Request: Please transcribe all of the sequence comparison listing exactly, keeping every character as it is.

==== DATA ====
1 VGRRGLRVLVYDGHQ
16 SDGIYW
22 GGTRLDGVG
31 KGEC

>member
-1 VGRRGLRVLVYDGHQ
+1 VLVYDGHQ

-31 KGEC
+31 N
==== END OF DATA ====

1 VGRRGLRVLVYDGHQ
16 SDGIYW
22 GGTRLDGVG
31 KGEC

>member
-1 VGRRGLRVLVYDGHQ
+1 VLVYDGHQ

-31 KGEC
+31 N